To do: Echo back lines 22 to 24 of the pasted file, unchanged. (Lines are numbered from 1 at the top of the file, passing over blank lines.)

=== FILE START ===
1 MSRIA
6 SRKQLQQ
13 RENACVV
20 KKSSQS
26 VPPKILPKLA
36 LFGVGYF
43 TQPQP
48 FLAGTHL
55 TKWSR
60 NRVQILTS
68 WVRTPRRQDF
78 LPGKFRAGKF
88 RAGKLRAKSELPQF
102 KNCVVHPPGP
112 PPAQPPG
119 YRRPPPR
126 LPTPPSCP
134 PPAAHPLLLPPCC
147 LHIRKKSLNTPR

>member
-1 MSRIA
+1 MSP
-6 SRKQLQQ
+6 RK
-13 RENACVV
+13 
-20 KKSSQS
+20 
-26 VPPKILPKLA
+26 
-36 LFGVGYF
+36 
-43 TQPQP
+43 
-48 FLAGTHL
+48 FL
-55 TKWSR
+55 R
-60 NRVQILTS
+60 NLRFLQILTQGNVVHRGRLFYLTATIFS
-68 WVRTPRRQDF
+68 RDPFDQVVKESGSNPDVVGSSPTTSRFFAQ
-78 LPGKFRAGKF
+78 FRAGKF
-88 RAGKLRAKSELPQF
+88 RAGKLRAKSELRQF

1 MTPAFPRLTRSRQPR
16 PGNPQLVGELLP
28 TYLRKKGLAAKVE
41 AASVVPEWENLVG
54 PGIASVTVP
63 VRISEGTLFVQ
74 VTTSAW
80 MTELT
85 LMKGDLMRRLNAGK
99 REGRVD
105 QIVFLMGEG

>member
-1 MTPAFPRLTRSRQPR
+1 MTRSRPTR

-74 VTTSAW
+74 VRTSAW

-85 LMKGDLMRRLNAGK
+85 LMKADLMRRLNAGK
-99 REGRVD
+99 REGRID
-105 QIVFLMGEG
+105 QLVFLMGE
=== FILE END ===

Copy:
+1 MSP
-6 SRKQLQQ
+6 RK